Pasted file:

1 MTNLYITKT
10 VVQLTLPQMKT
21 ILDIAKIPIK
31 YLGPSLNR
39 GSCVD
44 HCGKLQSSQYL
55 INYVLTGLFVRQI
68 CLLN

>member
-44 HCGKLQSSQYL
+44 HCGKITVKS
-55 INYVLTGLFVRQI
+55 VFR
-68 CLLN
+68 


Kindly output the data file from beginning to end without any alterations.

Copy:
1 MTNLYITKT
10 VVQLTLPQMKT
21 ILDIAKIPIK
31 YLGPSLNR
39 GSCVD
44 HCGKLQSSQYL
55 INYVLTGLFVRQI
68 CLLN

>member
-44 HCGKLQSSQYL
+44 HCGKITVKS
-55 INYVLTGLFVRQI
+55 VFR
-68 CLLN
+68 